When Lady Alexandra Calthorpe arrives at the Colorado ranch managed by her uncle, she has little idea of how the experience will alter the future her father has in mind for her. Headstrong and willful, Alex learns to lasso more than the corral fence post as she tries to emulate the lives of the cowpunchers around her and cross the divide from the strictures of Victorian English society to the freedom of the American west. Having overcome a disastrous marriage in England, and with a burgeoning art career in New York, she tries to reconcile her desire for independence with her love for top hand Jesse Makepeace. But when the brutal winter of 1886 blows in killing most of the ranch herd, Alex sees the life she had hoped for on the open range changed forever.
Targeted Audience: Adult
Andrea Downing likes to say that when she decided to do a Masters Degree, she made the mistake of turning left out of New York instead of right to the west, and ended up in the UK. She eventually married there, raising a beautiful daughter and staying for longer than she cares to admit. Teaching, editing a poetry magazine, writing travel articles, and a short stint in Nigeria filled those years until in 2008 she returned to NYC. She now divides her time between the city and the shore and often trades the canyons of New York for the wide open spaces of Wyoming. Loveland, her first book, was a finalist for Best American Historical at the 2013 RONE Awards. Lawless Love, a short story, part of The Wild Rose Press ‘Lawmen and Outlaws’ series, was a finalist for Best Historical Novella at the RONE Awards. Dearest Darling, a novella, is part of The Wild Rose Press Love Letters series, and comes out Oct. 8th and Dances of the Heart,, another full length novel, comes out in the next few months.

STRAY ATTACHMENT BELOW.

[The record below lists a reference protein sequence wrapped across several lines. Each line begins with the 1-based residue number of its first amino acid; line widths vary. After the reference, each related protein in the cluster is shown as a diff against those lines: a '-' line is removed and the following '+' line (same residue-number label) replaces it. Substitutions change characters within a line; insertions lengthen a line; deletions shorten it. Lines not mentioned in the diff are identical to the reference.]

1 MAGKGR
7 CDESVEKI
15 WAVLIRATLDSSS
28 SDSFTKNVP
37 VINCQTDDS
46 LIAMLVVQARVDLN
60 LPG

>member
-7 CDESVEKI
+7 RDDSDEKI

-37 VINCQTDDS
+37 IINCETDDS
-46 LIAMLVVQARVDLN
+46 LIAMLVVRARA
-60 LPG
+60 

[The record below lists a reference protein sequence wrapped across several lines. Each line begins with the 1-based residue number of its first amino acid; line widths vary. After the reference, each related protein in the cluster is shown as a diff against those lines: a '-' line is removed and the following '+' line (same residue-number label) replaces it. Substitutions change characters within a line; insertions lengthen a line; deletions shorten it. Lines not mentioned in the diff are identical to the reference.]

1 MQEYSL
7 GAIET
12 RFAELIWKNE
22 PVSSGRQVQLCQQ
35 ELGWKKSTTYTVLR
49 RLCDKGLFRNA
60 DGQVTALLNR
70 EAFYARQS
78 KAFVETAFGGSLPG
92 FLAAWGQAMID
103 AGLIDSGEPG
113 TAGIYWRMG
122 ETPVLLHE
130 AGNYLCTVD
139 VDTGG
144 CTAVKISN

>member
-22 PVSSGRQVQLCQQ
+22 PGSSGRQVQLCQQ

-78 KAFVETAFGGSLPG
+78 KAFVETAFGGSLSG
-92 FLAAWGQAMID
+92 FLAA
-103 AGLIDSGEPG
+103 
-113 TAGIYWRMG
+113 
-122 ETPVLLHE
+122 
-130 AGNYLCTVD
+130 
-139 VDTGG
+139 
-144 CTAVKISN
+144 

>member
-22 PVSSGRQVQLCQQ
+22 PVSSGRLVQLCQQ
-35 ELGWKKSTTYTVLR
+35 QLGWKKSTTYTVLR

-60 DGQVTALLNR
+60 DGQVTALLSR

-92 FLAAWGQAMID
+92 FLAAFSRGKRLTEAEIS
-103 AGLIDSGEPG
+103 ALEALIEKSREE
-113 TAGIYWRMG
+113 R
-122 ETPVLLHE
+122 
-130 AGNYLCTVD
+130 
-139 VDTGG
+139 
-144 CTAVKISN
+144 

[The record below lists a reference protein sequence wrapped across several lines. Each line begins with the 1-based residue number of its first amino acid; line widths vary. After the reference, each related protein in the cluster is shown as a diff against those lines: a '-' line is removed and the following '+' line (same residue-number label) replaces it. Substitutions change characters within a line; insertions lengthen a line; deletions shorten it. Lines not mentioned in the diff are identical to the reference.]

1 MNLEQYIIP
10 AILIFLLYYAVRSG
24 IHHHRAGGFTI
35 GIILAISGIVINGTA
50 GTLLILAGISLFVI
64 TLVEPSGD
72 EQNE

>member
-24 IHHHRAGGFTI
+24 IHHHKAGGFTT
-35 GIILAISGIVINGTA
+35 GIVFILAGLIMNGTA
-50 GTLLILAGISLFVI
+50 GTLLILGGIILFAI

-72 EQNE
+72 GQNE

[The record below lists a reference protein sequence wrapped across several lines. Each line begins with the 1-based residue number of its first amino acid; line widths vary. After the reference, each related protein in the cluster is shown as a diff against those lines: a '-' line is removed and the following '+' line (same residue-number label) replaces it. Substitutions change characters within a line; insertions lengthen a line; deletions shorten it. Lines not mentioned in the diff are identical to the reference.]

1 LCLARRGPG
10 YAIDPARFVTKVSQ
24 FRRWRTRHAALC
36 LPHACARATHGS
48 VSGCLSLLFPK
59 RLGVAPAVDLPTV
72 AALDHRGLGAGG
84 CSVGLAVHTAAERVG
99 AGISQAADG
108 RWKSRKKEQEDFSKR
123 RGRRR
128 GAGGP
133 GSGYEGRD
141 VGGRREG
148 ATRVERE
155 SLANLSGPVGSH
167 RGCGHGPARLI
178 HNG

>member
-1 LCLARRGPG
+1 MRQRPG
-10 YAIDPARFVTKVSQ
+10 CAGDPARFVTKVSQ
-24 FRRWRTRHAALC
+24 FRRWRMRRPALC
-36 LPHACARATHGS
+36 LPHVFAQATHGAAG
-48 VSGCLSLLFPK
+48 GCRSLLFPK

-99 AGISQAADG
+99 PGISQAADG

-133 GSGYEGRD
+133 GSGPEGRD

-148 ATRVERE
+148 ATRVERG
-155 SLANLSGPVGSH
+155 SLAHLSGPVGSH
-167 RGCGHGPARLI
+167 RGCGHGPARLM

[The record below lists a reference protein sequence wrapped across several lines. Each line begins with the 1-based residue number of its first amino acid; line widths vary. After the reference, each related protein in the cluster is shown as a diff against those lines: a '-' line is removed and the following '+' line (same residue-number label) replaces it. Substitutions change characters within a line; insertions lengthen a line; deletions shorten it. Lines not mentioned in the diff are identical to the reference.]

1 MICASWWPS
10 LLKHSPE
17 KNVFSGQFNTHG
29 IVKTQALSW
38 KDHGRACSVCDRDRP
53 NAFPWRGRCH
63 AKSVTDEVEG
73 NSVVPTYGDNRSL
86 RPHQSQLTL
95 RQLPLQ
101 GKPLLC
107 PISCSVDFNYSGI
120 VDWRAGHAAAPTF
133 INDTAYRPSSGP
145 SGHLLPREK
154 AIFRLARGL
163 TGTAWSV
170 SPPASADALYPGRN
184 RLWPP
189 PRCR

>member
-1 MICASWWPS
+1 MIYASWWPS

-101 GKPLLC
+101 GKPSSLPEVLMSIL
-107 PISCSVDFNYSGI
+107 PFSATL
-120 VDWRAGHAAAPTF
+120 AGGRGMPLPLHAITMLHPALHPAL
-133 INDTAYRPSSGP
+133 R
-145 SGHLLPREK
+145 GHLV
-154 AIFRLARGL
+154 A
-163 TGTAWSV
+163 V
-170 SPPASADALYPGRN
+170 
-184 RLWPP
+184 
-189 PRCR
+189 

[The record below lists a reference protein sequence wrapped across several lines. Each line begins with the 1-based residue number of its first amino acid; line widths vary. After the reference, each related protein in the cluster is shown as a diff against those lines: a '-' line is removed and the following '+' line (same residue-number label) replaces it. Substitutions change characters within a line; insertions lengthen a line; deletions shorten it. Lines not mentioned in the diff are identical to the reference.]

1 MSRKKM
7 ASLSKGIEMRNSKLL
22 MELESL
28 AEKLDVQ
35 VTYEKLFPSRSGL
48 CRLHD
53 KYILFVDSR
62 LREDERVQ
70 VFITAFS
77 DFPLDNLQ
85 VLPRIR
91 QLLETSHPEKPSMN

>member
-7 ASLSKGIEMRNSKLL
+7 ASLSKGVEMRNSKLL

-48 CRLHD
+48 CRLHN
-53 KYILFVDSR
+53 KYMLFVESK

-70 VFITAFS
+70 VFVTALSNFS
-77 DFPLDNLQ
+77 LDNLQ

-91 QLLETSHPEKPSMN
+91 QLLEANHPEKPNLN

What Inspired You to Write Your Book?
I’ve spent most of my life in England but, in 2008, returned to the city of my birth, New York. I always had a deep interest in the American west and family vacations were often spent on ranches; to date, my daughter and I have visited about 20 or so throughout the west. When I returned to America I was reading a biography of the Jerome sisters; Jenny Jerome was Winston Churchill’s mother, but her sister Clara was married to Moreton Frewen, who owned one of the first ranches on the Powder River in Wyoming. One thing led to another and my research began into the British in the west. It turned out there were numerous cattle ranches in the mid to late 1800s owned by British companies, more able to get funds than Americans in the post Civil War years. Most of the Brits who came out were lesser aristocrats, on allowances, or remittances, from their fathers or older brothers who had inherited titles. This gave rise to the name, ‘remittance man’—and gave me the idea for my book, Loveland.
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